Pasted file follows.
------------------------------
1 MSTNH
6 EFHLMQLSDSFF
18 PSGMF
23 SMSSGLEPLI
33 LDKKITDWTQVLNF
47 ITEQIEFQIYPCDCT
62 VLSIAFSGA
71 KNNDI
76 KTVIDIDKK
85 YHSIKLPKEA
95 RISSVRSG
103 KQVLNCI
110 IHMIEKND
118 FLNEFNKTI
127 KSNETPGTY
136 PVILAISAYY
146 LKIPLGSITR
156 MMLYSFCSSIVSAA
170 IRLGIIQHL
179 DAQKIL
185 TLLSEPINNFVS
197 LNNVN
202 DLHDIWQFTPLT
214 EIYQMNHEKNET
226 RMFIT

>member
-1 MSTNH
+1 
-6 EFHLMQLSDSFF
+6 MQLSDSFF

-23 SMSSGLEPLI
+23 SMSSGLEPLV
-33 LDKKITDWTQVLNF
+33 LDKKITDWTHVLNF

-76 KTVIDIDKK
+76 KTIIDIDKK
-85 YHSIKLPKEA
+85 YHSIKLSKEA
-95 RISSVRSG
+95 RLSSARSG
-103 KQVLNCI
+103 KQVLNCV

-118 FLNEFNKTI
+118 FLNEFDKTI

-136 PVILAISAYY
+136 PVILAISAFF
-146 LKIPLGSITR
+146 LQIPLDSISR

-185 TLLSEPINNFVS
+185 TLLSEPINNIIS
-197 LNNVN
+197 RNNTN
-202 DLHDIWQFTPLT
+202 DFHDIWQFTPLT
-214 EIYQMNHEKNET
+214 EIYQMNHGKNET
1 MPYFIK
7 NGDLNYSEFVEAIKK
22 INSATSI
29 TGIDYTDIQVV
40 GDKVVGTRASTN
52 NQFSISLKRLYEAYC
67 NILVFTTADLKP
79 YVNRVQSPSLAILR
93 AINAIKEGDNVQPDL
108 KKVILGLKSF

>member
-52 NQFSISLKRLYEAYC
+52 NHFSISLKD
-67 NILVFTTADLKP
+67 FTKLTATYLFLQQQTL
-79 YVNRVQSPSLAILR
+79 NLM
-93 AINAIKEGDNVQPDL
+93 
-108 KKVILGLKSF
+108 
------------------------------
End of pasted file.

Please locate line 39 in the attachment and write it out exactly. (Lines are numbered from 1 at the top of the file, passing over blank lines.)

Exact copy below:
-95 RISSVRSG